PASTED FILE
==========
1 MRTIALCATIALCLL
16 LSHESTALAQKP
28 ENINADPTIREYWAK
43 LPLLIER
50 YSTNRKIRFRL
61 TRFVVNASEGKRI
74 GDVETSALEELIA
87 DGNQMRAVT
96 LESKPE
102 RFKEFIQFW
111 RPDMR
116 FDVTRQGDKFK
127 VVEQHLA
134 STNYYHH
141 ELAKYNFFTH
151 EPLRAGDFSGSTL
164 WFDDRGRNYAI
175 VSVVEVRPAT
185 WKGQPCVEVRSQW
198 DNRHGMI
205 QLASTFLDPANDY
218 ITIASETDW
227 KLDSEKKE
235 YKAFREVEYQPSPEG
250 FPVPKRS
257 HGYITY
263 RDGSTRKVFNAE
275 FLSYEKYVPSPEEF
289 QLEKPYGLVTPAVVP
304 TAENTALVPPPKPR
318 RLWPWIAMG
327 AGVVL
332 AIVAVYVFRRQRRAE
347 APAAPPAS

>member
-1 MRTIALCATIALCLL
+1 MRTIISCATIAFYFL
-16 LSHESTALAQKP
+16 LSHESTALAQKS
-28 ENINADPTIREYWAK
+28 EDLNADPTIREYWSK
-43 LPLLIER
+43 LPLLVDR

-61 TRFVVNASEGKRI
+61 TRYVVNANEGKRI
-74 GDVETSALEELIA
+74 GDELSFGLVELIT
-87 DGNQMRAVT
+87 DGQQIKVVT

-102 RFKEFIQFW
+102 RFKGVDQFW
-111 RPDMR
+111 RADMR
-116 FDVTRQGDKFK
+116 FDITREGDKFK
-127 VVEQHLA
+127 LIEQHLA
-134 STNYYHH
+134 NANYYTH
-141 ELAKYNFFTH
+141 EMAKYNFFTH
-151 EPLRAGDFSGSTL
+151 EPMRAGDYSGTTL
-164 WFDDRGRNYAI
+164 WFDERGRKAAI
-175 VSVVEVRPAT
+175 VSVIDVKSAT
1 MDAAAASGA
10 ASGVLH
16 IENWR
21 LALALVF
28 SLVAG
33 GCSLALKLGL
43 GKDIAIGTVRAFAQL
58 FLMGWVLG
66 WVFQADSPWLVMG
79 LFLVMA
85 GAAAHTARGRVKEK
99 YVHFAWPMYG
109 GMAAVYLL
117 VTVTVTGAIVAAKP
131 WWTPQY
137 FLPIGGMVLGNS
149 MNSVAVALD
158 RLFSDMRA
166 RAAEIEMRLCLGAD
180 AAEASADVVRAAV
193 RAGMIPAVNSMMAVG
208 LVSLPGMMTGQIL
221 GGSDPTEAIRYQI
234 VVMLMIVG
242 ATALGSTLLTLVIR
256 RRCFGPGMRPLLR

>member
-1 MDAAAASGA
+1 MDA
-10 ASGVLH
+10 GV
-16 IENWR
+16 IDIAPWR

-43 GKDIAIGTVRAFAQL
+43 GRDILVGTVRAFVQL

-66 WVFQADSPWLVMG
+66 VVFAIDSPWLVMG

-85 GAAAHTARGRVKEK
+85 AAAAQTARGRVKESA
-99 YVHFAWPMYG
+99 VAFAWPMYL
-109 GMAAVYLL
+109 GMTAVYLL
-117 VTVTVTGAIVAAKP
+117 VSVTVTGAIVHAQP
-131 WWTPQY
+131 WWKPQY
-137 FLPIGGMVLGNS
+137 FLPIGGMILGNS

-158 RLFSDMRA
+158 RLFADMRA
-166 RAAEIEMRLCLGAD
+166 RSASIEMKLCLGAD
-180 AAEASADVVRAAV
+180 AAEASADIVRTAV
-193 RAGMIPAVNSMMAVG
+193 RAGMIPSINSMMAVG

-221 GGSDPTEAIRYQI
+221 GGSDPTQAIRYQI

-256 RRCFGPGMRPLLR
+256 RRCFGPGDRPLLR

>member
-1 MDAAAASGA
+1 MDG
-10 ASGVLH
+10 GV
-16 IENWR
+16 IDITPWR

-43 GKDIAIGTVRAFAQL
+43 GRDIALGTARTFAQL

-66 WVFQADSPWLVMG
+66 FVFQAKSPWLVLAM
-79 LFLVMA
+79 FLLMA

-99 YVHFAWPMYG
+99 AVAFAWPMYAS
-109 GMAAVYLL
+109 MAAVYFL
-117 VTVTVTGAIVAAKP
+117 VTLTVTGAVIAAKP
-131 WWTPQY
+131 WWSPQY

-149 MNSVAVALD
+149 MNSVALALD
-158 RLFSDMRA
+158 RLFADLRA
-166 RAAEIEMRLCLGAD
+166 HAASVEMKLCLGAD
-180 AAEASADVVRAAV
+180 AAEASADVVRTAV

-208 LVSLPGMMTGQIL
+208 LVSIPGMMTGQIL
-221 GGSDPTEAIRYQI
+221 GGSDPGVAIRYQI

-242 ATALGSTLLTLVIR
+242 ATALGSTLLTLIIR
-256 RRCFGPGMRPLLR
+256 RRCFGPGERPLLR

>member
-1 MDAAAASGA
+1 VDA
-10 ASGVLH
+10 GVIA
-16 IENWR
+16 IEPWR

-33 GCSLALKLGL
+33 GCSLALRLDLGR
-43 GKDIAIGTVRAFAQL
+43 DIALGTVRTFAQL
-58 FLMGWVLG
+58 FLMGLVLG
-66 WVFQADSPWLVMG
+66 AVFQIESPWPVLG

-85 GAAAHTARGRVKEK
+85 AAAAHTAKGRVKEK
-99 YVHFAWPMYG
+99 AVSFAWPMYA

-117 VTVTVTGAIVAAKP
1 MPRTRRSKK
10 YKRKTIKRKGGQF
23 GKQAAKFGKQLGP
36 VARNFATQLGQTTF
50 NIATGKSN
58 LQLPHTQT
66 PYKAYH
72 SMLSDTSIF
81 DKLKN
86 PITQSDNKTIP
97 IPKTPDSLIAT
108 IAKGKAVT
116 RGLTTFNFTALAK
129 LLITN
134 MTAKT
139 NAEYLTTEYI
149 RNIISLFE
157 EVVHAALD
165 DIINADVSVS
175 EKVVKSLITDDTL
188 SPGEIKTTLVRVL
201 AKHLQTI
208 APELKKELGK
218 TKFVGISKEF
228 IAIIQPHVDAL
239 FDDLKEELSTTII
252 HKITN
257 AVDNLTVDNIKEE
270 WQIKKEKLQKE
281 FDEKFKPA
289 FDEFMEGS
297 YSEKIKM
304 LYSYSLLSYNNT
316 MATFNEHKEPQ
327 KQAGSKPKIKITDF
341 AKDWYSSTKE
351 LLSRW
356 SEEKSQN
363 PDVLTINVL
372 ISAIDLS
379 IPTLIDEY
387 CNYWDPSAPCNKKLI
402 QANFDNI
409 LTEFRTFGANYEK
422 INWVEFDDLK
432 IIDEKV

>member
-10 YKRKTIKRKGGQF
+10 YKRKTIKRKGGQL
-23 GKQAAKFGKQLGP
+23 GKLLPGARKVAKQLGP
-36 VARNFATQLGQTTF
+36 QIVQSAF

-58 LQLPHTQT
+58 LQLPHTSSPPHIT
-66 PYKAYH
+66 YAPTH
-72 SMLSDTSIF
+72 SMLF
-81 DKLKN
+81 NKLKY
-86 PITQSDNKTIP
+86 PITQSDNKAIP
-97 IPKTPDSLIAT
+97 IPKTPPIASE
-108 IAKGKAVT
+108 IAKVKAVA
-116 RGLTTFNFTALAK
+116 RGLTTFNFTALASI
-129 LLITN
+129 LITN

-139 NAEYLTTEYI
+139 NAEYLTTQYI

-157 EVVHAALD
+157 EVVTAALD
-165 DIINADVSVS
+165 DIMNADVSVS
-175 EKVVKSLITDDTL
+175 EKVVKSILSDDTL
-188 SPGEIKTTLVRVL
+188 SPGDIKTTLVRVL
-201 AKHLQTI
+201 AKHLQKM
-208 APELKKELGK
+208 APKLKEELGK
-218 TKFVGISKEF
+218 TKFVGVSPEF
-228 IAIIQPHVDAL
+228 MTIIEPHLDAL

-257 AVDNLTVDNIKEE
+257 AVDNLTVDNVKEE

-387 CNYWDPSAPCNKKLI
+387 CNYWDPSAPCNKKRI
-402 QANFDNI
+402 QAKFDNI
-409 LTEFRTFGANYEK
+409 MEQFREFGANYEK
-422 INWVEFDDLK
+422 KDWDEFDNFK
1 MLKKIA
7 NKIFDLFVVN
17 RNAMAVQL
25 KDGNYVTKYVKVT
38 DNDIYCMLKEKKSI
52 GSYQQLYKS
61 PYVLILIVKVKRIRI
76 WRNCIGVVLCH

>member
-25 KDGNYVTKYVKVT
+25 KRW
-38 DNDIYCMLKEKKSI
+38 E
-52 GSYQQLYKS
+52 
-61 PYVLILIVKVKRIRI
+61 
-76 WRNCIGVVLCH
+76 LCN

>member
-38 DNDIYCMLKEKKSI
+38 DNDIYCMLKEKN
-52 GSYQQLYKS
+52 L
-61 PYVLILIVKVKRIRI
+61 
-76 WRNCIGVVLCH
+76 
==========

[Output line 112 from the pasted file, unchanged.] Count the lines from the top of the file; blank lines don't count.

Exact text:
+117 VSVTVTGAIVHAQP